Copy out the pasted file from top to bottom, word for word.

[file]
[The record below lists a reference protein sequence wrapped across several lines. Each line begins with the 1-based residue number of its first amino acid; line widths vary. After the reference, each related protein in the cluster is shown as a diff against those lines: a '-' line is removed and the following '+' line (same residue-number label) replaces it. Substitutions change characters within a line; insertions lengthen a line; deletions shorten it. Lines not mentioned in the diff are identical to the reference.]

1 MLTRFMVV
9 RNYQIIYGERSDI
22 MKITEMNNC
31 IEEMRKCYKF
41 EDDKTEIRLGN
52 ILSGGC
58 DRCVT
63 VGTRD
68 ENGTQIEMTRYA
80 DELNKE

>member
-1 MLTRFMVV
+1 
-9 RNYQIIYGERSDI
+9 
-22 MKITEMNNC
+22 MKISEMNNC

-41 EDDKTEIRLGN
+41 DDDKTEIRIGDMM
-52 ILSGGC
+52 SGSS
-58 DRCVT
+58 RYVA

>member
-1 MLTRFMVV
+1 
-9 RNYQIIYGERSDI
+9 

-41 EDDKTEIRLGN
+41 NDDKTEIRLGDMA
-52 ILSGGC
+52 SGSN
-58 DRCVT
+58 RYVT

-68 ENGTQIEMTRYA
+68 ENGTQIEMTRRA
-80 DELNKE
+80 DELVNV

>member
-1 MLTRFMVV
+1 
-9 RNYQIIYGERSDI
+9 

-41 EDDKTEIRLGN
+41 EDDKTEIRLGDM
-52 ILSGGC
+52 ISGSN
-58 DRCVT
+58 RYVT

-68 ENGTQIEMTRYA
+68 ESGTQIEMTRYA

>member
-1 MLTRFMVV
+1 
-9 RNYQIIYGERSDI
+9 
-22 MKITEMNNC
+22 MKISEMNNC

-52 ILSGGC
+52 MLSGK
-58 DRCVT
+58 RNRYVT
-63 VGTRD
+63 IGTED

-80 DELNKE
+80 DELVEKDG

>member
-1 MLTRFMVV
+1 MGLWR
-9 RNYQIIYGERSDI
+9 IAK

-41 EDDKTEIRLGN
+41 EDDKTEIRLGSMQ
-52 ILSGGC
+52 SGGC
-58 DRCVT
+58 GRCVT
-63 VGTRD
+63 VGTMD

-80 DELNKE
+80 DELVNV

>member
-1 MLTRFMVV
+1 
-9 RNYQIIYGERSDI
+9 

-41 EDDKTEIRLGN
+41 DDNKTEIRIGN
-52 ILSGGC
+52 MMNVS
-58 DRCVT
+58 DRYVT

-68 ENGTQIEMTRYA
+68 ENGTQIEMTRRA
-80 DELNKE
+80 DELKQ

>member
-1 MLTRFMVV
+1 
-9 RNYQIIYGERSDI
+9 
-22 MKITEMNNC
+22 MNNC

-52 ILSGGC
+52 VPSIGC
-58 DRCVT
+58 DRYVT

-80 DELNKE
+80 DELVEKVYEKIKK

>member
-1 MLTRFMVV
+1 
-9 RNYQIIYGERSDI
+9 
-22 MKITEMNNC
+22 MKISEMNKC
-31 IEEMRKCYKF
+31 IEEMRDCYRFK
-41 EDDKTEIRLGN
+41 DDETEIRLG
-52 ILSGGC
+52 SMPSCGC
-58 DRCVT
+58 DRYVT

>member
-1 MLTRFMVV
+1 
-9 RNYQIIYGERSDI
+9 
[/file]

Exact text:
[The record below lists a reference protein sequence wrapped across several lines. Each line begins with the 1-based residue number of its first amino acid; line widths vary. After the reference, each related protein in the cluster is shown as a diff against those lines: a '-' line is removed and the following '+' line (same residue-number label) replaces it. Substitutions change characters within a line; insertions lengthen a line; deletions shorten it. Lines not mentioned in the diff are identical to the reference.]

1 MLTRFMVV
9 RNYQIIYGERSDI
22 MKITEMNNC
31 IEEMRKCYKF
41 EDDKTEIRLGN
52 ILSGGC
58 DRCVT
63 VGTRD
68 ENGTQIEMTRYA
80 DELNKE

>member
-1 MLTRFMVV
+1 
-9 RNYQIIYGERSDI
+9 
-22 MKITEMNNC
+22 MKISEMNNC

-41 EDDKTEIRLGN
+41 DDDKTEIRIGDMM
-52 ILSGGC
+52 SGSS
-58 DRCVT
+58 RYVA

>member
-1 MLTRFMVV
+1 
-9 RNYQIIYGERSDI
+9 

-41 EDDKTEIRLGN
+41 NDDKTEIRLGDMA
-52 ILSGGC
+52 SGSN
-58 DRCVT
+58 RYVT

-68 ENGTQIEMTRYA
+68 ENGTQIEMTRRA
-80 DELNKE
+80 DELVNV

>member
-1 MLTRFMVV
+1 
-9 RNYQIIYGERSDI
+9 

-41 EDDKTEIRLGN
+41 EDDKTEIRLGDM
-52 ILSGGC
+52 ISGSN
-58 DRCVT
+58 RYVT

-68 ENGTQIEMTRYA
+68 ESGTQIEMTRYA

>member
-1 MLTRFMVV
+1 
-9 RNYQIIYGERSDI
+9 
-22 MKITEMNNC
+22 MKISEMNNC

-52 ILSGGC
+52 MLSGK
-58 DRCVT
+58 RNRYVT
-63 VGTRD
+63 IGTED

-80 DELNKE
+80 DELVEKDG

>member
-1 MLTRFMVV
+1 MGLWR
-9 RNYQIIYGERSDI
+9 IAK

-41 EDDKTEIRLGN
+41 EDDKTEIRLGSMQ
-52 ILSGGC
+52 SGGC
-58 DRCVT
+58 GRCVT
-63 VGTRD
+63 VGTMD

-80 DELNKE
+80 DELVNV

>member
-1 MLTRFMVV
+1 
-9 RNYQIIYGERSDI
+9 

-41 EDDKTEIRLGN
+41 DDNKTEIRIGN
-52 ILSGGC
+52 MMNVS
-58 DRCVT
+58 DRYVT

-68 ENGTQIEMTRYA
+68 ENGTQIEMTRRA
-80 DELNKE
+80 DELKQ

>member
-1 MLTRFMVV
+1 
-9 RNYQIIYGERSDI
+9 
-22 MKITEMNNC
+22 MNNC

-52 ILSGGC
+52 VPSIGC
-58 DRCVT
+58 DRYVT

-80 DELNKE
+80 DELVEKVYEKIKK

>member
-1 MLTRFMVV
+1 
-9 RNYQIIYGERSDI
+9 
-22 MKITEMNNC
+22 MKISEMNKC
-31 IEEMRKCYKF
+31 IEEMRDCYRFK
-41 EDDKTEIRLGN
+41 DDETEIRLG
-52 ILSGGC
+52 SMPSCGC
-58 DRCVT
+58 DRYVT

>member
-1 MLTRFMVV
+1 
-9 RNYQIIYGERSDI
+9 